8 Common Forms of Cyber Bullying
Even within the safe premises of your home, your child can be cyber bullied by someone else.
Cyber bullying can have severe – even deadly – consequences. While some victims may be able to successfully recover from his or her sufferings, there are also others who suffer in silence and choose to take their own lives to end the pain. Hence, it is important to educate your child about cyber bullying.
Here are some common forms of cyber bullying:
Harassment occurs when the bully sends offensive and threatening messages via electronic forms of communication to his or her target. Multiple people may even gang up to send thousands of messages to the victim at once.
Impersonation is when someone creates a fake profile in another person’s name or hacks into another person’s account. The cyber bully pretends to be his or her victim online, and tarnishes the victim’s reputation.
Flame wars involve the repeated exchanges of “angry, rude, or obscene [electronic] messages” between individuals.(3).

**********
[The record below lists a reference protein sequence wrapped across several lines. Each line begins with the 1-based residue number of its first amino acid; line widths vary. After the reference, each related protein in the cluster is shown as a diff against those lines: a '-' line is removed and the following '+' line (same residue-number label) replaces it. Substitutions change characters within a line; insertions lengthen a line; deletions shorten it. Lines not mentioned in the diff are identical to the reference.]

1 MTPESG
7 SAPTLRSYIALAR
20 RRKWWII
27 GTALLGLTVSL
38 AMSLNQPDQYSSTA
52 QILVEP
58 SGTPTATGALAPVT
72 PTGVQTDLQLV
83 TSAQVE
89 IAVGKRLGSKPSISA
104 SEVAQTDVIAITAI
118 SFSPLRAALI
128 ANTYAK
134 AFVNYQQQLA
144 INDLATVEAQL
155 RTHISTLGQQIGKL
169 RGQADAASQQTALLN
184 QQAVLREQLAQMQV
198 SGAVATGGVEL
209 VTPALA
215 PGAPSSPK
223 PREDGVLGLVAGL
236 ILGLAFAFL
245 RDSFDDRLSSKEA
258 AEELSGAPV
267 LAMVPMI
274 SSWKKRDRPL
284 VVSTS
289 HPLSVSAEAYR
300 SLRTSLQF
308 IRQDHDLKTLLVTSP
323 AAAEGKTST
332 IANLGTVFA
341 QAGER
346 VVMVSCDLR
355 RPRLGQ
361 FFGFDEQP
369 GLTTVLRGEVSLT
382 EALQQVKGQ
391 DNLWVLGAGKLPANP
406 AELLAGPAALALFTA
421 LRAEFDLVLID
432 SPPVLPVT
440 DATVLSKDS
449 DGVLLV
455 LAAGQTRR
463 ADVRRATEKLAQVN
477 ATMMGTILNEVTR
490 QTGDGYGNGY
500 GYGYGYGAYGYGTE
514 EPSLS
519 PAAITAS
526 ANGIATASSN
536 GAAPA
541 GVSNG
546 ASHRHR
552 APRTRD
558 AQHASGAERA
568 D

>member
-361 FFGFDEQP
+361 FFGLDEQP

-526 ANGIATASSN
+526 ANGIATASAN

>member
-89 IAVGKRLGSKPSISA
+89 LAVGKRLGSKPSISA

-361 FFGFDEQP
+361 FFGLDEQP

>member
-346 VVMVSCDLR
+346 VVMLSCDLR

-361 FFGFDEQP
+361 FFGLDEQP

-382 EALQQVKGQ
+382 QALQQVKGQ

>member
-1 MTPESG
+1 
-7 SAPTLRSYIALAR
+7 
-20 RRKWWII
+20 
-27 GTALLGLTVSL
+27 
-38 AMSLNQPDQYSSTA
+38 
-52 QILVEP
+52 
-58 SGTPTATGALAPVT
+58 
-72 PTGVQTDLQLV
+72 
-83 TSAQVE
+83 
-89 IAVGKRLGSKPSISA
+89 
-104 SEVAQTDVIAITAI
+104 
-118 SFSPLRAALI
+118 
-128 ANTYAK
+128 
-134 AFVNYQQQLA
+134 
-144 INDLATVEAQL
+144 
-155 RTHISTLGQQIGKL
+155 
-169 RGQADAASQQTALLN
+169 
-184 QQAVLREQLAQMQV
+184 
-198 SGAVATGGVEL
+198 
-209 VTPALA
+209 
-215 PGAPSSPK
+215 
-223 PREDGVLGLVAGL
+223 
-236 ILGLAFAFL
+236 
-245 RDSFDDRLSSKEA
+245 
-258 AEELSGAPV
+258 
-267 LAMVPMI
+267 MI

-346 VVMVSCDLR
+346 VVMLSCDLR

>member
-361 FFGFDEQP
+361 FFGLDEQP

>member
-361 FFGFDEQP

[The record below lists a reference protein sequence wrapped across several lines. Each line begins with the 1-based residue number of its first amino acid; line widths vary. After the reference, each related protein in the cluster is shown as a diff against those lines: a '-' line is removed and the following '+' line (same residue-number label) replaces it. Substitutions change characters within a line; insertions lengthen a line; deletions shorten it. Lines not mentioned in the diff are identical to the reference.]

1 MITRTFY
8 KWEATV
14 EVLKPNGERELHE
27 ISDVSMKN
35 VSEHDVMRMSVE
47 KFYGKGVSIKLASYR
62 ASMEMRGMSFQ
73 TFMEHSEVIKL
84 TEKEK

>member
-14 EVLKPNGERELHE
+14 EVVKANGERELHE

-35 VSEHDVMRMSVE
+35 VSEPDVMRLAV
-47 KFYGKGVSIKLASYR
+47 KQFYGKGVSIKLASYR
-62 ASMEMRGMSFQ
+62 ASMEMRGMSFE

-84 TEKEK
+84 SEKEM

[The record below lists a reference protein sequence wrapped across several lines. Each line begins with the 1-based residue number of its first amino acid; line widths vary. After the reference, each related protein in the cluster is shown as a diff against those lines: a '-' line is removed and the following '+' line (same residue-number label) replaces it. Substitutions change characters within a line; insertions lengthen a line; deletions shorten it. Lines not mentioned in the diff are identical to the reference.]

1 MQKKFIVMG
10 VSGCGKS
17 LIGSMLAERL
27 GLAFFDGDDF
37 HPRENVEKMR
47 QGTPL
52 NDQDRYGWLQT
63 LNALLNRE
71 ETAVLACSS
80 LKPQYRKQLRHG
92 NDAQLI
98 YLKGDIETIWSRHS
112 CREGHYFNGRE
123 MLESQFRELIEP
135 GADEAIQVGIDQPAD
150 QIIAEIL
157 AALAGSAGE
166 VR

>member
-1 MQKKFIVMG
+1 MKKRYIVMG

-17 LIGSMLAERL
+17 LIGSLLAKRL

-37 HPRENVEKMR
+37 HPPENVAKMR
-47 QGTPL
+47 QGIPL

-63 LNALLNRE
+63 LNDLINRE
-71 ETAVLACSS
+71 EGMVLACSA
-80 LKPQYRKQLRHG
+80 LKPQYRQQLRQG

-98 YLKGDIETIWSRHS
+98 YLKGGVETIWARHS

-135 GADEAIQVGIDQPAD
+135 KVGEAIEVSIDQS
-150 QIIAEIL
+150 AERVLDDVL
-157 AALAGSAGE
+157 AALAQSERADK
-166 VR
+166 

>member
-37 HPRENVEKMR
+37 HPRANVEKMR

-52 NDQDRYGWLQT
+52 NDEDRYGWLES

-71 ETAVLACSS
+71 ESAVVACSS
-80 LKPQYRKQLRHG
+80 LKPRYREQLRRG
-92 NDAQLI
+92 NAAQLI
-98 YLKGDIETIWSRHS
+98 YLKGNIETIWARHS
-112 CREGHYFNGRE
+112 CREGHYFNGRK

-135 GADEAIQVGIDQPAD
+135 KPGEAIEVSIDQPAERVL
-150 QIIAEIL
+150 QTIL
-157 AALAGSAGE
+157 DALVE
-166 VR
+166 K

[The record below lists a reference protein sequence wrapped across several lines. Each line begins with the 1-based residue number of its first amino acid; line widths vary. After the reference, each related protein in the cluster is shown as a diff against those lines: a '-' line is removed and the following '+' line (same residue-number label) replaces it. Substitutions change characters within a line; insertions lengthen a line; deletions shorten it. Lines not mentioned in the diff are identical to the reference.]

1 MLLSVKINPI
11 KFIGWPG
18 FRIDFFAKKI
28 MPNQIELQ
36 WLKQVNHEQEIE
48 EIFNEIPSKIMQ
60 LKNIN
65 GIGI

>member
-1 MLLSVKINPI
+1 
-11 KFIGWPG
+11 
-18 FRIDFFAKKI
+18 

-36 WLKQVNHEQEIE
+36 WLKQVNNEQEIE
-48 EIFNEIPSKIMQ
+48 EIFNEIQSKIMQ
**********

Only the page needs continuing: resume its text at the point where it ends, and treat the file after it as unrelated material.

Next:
Denigration is an attempt to damage the victim’s reputation or ruin the friendships he or she has, by spreading unfounded gossip or rumours online.
Exclusion occurs when someone has been intentionally excluded or singled out from online group activities such as group conversations and multiplayer games.
Outing occurs when the cyber bully uses technological means to publicly “[share] private information without permission with the intent to hurt” the victim (4).
The cyber bully may employ methods to trick his or her victim into believing “they are speaking in confidence with a close friend so that they share sensitive information”, such as secrets or humiliating information (5).Once the cyber bully has obtained the information, he or she will use it against the victim by publicly disseminating it to others, “in an attempt to shame the victim” (5). The two forms of cyber bullying – outing and trickery – often go hand-in-hand.
- Cyber stalking
Cyber stalking is a form of harassment. Victims usually receive threatening and intimidating electronic messages from cyber bullies. Victims may often start to believe “the intimidator can move offline and harm them physically,” causing them to be overly suspicious of their surroundings as well (6).
Tips for parents
- Be aware of the different forms of cyber bullying and educate your child about them. Use the list above to detect potential cases of cyber bullying effectively when your child shares his or her online activities with you.
- If your child shows visible signs of distress, ask him or her to look through the list to identify a possible source of tension.
- 1 in 4 secondary school students ‘admit to cyber bullying’ – The Straits Times, 14 July 2014
- Values as a predictor of cyber bullying among secondary school students
- Cyber bullying Glossary
- Cyber bullying laws
- Forms of Cyber bullying
- Cyber stalking